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Information Notice No. 93-62: Thermal Stratification of Water in BWR Reactor Vessels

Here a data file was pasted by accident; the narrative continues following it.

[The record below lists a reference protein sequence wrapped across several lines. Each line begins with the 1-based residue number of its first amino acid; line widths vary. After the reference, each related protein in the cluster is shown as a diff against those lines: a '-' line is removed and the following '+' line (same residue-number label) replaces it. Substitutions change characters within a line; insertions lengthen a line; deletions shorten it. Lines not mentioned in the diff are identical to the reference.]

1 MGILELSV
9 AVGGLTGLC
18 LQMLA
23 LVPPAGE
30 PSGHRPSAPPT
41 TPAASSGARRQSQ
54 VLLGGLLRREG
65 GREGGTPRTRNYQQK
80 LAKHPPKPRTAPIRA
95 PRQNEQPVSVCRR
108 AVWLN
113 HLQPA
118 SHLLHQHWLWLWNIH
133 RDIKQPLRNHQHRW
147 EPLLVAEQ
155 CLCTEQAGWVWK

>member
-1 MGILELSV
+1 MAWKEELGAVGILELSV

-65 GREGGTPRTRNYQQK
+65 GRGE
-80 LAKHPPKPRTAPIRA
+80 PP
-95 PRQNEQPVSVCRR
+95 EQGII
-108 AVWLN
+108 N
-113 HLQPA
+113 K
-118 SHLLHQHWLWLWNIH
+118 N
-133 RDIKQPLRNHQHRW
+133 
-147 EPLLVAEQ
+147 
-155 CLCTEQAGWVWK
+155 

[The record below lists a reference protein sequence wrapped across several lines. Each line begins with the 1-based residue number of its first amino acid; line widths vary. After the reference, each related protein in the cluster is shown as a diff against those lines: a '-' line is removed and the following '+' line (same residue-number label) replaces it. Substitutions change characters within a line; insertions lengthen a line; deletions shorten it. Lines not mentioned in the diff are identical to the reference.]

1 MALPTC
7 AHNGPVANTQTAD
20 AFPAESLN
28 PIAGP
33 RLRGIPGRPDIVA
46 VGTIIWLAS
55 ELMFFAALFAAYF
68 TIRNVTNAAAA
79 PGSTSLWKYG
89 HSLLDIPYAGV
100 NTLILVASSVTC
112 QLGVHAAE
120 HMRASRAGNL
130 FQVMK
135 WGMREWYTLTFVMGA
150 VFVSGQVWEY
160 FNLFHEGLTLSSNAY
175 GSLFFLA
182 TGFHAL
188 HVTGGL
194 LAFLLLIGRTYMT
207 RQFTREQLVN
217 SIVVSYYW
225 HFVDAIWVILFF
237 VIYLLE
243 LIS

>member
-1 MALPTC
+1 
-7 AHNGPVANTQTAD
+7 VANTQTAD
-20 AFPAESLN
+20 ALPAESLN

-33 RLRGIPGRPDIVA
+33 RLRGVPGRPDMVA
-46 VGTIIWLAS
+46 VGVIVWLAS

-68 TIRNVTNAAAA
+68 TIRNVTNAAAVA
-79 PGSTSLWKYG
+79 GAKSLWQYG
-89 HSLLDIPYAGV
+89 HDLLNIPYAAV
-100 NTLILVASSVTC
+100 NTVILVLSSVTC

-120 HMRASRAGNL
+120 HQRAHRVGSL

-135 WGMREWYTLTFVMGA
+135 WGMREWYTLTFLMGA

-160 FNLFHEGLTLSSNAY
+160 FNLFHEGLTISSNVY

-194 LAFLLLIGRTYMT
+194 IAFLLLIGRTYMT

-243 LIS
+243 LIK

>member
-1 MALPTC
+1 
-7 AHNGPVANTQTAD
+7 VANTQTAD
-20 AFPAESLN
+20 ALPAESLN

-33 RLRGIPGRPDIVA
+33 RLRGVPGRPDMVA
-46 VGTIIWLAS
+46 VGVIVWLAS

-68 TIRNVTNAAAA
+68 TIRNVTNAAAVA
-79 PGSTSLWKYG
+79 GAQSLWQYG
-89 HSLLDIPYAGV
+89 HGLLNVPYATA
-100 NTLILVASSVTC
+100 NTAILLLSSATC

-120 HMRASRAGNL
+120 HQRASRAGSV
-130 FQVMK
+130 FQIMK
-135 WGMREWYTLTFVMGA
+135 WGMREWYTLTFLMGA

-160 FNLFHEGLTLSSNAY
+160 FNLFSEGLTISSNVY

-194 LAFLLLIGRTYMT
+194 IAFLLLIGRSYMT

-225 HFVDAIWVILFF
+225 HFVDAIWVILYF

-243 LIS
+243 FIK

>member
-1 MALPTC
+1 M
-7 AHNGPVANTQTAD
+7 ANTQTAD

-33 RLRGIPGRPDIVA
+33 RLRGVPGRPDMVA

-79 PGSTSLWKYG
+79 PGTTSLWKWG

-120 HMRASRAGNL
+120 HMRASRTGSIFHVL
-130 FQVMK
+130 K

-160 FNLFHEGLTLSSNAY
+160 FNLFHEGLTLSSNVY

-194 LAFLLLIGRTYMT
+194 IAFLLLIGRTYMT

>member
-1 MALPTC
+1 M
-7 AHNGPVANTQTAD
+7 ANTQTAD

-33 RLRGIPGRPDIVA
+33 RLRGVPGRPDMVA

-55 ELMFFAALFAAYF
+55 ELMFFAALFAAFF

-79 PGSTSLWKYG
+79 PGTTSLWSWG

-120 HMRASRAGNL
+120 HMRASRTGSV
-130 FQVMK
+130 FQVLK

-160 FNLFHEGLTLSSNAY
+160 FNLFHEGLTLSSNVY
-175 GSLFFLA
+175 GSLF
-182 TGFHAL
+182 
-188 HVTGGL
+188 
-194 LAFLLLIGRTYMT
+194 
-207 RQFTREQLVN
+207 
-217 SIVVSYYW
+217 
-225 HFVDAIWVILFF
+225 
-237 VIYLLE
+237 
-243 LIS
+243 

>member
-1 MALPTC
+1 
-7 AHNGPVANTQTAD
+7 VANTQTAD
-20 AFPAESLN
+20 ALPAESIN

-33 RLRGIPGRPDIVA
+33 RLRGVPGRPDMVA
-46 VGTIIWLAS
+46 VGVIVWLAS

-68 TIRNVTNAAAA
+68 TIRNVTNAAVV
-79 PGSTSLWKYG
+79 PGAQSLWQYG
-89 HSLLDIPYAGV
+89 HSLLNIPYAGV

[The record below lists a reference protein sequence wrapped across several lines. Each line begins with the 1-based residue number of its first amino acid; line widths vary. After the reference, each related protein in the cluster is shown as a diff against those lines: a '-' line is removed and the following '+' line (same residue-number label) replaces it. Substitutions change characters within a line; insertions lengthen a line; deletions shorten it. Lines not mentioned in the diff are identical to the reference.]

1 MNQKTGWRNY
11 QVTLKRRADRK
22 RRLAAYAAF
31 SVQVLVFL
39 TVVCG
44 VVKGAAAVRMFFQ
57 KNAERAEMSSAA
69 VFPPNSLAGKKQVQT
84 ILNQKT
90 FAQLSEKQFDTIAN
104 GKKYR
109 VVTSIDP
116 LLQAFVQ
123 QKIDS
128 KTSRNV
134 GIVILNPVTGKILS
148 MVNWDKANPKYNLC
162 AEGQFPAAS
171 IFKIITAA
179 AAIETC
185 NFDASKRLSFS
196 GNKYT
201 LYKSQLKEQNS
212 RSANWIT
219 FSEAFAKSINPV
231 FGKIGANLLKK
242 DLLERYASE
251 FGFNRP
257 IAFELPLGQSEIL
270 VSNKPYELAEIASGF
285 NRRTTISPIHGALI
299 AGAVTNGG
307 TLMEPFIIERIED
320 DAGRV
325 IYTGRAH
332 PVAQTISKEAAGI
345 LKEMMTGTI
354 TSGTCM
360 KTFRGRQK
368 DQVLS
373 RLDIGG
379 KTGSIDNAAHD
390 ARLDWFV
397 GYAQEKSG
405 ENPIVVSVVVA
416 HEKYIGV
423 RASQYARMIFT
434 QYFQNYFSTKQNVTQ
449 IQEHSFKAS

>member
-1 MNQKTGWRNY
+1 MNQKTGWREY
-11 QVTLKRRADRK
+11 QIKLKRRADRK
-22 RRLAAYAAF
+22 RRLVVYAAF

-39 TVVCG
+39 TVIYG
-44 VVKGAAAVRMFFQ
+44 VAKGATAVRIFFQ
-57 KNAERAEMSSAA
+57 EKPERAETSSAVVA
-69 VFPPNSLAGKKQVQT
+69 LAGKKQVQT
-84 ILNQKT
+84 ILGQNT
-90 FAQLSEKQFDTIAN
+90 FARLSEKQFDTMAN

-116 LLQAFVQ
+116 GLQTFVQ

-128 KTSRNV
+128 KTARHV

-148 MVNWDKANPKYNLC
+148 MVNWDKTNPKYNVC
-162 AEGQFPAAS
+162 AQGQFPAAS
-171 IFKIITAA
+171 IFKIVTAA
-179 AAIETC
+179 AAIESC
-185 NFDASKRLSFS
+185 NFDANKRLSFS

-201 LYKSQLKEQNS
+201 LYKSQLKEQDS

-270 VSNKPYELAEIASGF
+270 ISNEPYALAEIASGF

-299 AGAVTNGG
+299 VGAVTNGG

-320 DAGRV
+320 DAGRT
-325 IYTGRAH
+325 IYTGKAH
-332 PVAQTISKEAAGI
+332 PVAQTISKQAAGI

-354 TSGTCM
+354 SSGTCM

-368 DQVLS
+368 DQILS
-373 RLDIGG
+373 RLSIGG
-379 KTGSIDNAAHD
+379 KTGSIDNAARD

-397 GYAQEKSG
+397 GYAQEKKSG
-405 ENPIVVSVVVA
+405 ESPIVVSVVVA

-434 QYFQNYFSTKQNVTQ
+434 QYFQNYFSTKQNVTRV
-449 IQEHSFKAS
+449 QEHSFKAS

UNITED STATES NUCLEAR REGULATORY COMMISSION OFFICE OF NUCLEAR REACTOR REGULATION WASHINGTON, D.C. 20555 August 10, 1993 NRC INFORMATION NOTICE 93-62: THERMAL STRATIFICATION OF WATER IN BWR REACTOR VESSELS Addressees All holders of operating licenses or construction permits for boiling water reactors. Purpose The U.S. Nuclear Regulatory Commission (NRC) is issuing this information notice to alert addressees that loss of forced circulation through the reactor vessel coupled with isolation from the main condenser may allow cold water to stratify in the bottom of the reactor vessel and cause temperatures to be lower than allowable. It is expected that recipients will review the information for applicability to their facilities and consider actions, as appropriate, to avoid similar problems. However, suggestions contained in this information notice are not NRC requirements; therefore, no specific action or written response is required. Description of Circumstances Hatch Unit 1 On August 27, 1992, at Unit 1 of the Hatch Nuclear Power Plant, a high radiation signal from a main steamline radiation monitor initiated a Group 1 isolation. The main steam isolation valves closed and the reactor automatically scrammed from 100-percent power. The resulting low water level in the reactor vessel caused the recirculation pumps to trip thereby terminating forced circulation through the reactor vessel. There was no circulation by the reactor water cleanup system because the licensee had previously isolated that system for testing. The reactor vessel water level was restored by the steam-driven feedwater pumps and the reactor core isolation cooling (RCIC) system. After steam was no longer available to the feedwater pump turbines, water level was maintained primarily by the RCIC system. Relatively cool water was added to the reactor vessel by injection from the RCIC system into the feedwater sparger and from the control rod drive system into the lower region of the reactor vessel. Initially, the operators used the temperature of the coolant in the drain line from the bottom head of the reactor vessel to monitor the temperature in the reactor vessel. Later, the operators realized that the temperature in the drain line would not be meaningful because the reactor water cleanup system had been secured and there was no flow in the 9308030245. IN 93-62 August 10, 1993 Page 2 of 3 drain line. Because of this, the operators changed to another point on the reactor vessel. That location was subsequently determined to be above the reactor vessel bottom head and not representative of the minimum temperature in the vessel. A vendor review of the event determined that at one point the bottom head temperatures were 8�C [15�F] lower than were allowed by the pressure-temperature limits in the technical specifications. The operators could not restart the reactor recirculation pumps because the difference in temperature between the reactor dome and the reactor bottom was greater than the technical specification limit of 62.8�C [145�F]. After the reactor was depressurized and while the coolant was still stratified, the operators started one residual heat removal pump in the shutdown cooling mode. The temperature at the drain line increased 82�C [220�F] in 10 minutes from its initial 50�C [90�F] temperature; this change exceeded the technical specification limit of 37.8�C [100�F] change in one hour. Peach Bottom Unit 3 On October 15, 1992, at Peach Bottom Unit 3, a half-isolation of the primary containment occurred after operators had performed a surveillance test of low-pressure switches on the main steamline. While plant personnel were checking the relays to determine the cause of the half-isolation signal, a second half-isolation signal was received. The main steam isolation valves closed and the reactor scrammed from 100-percent power. High-pressure coolant injection and RCIC automatically initiated and, in conjunction with the main safety relief valves, were used to control water level and system pressure. During recovery from the transient, a second reactor scram from high pressure occurred. Because of a delay in resetting the first scram and limited flow through the reactor drain line, thermal stratification of the reactor coolant occurred in the vessel. The operators did not consider the temperature of the drain line to be representative of the bottom head temperature because the reduced flow rate through the drain line caused too low an indicated temperature due to heat losses from the drain line. The operators could not restart the recirculation pumps because the temperature difference between the reactor dome and the drain line was greater than the 62.8�C [145�F] allowed by the technical specifications for restarting a recirculation pump. Therefore, the operators proceeded to depressurize and cool the reactor before restoring forced circulation. Although other bottom head metal temperature indications were available, they were not actively monitored by the operators because of procedural deficiencies and lack of training. A subsequent review of recorded temperature data determined that the temperature difference between the reactor dome and the bottom head drain line was about 135�C [240�F] and that the pressure-temperature limits for the reactor vessel bottom head had been violated. With the reactor pressure about 4.14 MPa [600 psig], the reactor vessel metal temperature had decreased to about 64�C [115�F], nearly 22�C [40�F] lower than the pressure-temperature limit. . IN 93-62 August 10, 1993 Page 3 of 3 Discussion These events demonstrate that isolation of the reactor vessel from the main condenser with loss of recirculation flow can be initiated by a variety of causes. Isolation of the reactor vessel causes the operators to take manual control to restore proper water level and system pressure. A restart of the recirculation pumps may be delayed because of procedural restrictions. General Electric has issued a number of communications to licensees regarding the loss of forced circulation in the reactor vessel. In those communications, General Electric addressed issues such as potential operating difficulties, concerns about reactor vessel temperature monitoring, and the potential for thermal stratification within the reactor vessel. Also, plant technical specifications contain pressure-temperature limitations to ensure the integrity and safe operation of the reactor coolant system. Once thermal stratification occurs, any rapid circulation of water could result in a large step change in the temperature of the water adjacent to the reactor bottom head penetrations. This step change may violate the technical specification limits for rate of temperature change. A temperature differential within the reactor vessel may be reduced by increasing coolant flow out of the bottom head drain and reducing cold water flow through the control rod drive system, which enters the bottom region of the reactor vessel. Another concern is maintaining operation within brittle fracture temperature limits. Once temperature differences develop in the reactor vessel that restrict restoring forced circulation, operator actions that affect pressure- temperature limits are critical. Correct and timely operator response to the above conditions depends upon proper actions being specified in plant procedures and appropriate training being provided to operators for those actions. This information notice requires no specific action or written response. If you have any questions about the information in this notice, please contact the technical contact listed below or the appropriate Office of Nuclear Reactor Regulation (NRR) project manager. ORIGINAL SIGNED BY Brian K. Grimes, Director Division of Operating Reactors Support Office of Nuclear Reactor Regulation Technical contact: J. Carter, NRR (301) 504-1153 Attachment: List of Recently Issued NRC Information Notices .